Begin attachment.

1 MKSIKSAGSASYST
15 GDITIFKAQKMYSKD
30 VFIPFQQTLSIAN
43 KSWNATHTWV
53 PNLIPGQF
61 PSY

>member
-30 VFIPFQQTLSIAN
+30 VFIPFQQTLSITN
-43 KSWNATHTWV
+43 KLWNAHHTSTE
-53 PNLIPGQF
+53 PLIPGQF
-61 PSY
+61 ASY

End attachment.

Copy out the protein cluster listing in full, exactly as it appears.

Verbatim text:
1 MKSIKSAGSASYST
15 GDITIFKAQKMYSKD
30 VFIPFQQTLSIAN
43 KSWNATHTWV
53 PNLIPGQF
61 PSY

>member
-30 VFIPFQQTLSIAN
+30 VFIPFQQTLSITN
-43 KSWNATHTWV
+43 KLWNAHHTSTE
-53 PNLIPGQF
+53 PLIPGQF
-61 PSY
+61 ASY